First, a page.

Though specific applications evolved, the custom remains cherished in many Catholic communities. While not officially mandated, covering crosses and statues remains a visually striking practice in thousands of parishes worldwide. Many parishes hold liturgical services where worshippers participate in solemnly veiling icons on the Lenten start date.
Regardless of specific church practices, the tradition continues to hold symbolic meaning. Seasonal coverings offer a tangible reminder to enter Lent with introspective reverence. The absence of familiar visual focal points encourages parishioners to direct their focus inward and embrace the Lenten path of spiritual growth.
Also Read: how to display religious statues?
Chapter 4: Frequently Asked Questions
Why are statues covered specifically during Lent?
Statue coverings visually reflect Lent as a season of solemnity and sacrifice. Just as Christ sacrificed his life on the Cross, Lent calls us to sacrifice through fasting, prayer and almsgiving. Covering cherished sacred art shifts our focus from outward signs of faith toward inner introspection.
Are all Catholic parishes required to cover statues and crucifixes during Lent?
No. Under Vatican II reforms, covering crosses is still expected but veiling non-crucifix statues is optional. Practices vary across different parishes. Some continue full covering traditions, while others focus solely on liturgy.
Why are some statues still visible in certain parishes?
Some parishes keep statues of saints uncovered as inspirational reminders during Lent. This allows focus on the journeys and sacrifices of holy figures as models during the preparatory season.
What is the significance of purple coverings?
In Catholic tradition, the color purple signals penance and solemnity. Purple vestments set a somber tone during Lenten liturgies. Likewise, purple coverings convey solemn preparation and introspection.
Why are statues kept covered the entire 40 days of Lent?
Statues remain covered throughout Lent to preserve a consistent visual focus on preparation and sacrifice. Just as fasting is observed for 40 days, visual solemnity created by coverings is maintained through Holy Week.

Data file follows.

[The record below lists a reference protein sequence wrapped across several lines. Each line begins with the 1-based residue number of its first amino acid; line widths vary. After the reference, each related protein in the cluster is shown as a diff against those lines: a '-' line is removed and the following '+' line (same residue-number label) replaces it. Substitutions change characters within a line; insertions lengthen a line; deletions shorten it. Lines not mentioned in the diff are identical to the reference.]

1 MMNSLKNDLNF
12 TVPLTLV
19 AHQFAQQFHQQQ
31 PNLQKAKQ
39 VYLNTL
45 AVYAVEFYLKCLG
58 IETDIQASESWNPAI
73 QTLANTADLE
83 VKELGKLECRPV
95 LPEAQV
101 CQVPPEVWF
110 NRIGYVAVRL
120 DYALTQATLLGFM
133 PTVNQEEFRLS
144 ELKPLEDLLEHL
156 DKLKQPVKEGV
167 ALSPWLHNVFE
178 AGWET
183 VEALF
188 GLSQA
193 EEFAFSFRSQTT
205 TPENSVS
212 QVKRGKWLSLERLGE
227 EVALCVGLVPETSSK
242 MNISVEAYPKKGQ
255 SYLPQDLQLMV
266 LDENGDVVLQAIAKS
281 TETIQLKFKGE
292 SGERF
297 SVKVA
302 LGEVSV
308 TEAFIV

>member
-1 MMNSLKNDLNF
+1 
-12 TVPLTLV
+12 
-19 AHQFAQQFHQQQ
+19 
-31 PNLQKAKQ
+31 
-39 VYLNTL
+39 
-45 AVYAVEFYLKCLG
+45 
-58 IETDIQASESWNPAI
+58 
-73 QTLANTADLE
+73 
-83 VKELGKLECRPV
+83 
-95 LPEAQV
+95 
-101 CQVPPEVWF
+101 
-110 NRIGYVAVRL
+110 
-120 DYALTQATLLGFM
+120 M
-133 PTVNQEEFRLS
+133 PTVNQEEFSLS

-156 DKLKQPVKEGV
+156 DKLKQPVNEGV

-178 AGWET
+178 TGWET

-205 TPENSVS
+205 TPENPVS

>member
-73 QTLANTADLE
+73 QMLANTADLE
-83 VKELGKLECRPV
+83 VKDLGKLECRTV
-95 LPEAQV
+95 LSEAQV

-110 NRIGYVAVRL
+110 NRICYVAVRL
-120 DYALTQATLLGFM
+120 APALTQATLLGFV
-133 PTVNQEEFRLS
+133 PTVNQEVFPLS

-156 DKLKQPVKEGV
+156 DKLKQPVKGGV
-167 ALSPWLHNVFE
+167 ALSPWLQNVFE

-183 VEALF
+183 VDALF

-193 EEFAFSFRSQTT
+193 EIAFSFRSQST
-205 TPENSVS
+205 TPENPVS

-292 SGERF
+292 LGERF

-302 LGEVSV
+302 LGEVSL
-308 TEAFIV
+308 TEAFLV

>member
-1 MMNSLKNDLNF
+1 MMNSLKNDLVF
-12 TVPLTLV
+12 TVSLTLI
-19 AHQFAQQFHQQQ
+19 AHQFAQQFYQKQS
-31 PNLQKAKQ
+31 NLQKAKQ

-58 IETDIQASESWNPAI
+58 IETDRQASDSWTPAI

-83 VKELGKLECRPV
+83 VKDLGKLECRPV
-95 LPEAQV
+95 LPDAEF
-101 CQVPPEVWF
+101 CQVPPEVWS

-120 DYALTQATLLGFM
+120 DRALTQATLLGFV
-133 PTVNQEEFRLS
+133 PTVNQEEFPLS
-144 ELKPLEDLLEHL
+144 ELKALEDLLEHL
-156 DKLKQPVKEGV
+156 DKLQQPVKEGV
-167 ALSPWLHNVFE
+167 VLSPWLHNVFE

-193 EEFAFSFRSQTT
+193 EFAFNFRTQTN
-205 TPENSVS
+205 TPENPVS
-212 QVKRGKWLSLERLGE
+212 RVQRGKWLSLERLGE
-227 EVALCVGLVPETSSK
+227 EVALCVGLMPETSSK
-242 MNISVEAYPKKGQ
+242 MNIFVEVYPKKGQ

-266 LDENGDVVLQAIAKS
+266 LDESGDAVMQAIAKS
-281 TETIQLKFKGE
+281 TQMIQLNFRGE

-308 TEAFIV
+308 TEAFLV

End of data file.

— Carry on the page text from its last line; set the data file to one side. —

When are Lenten coverings removed?
Crosses and statues remain draped in purple until Holy Saturday, the day before Easter Sunday. The somber coverings are joyously removed before the first Easter Mass, creating a powerful visual contrast between Lenten solemnity and Easter celebration.
Are all crosses and images covered?
Practices vary. Crosses are nearly always covered. Statues of saints may remain uncovered in some parishes as inspirational figures. Other sacred images like the Holy Family may also stay visible depending on the parish.
What happens to the statue coverings after Lent?
Following Holy Saturday's unveiling, the purple cloths are traditionally stored away until the next Lent. Some parishes burn the covers to make ashes for next year's Ash Wednesday services.
The custom of veiling crosses and statues evolved from early Vatican traditions requiring stark Lenten simplicity in sacred spaces. While specific applications have adapted over centuries, the core meaning remains relevant in modern Lenten observation. Somber purple drapes over familiar statues create a visual focus on solemn reverence. By omitting outward celebratory signs, Catholics' attention shifts to inward spiritual growth. Rather than a mere tradition, Lenten coverings serve as tangible "blinders" to filter out distractions on the path to Easter. This practice will likely continue enriching Catholic worship for generations to come as the faithful follow purple-draped paths toward Christ's resurrection.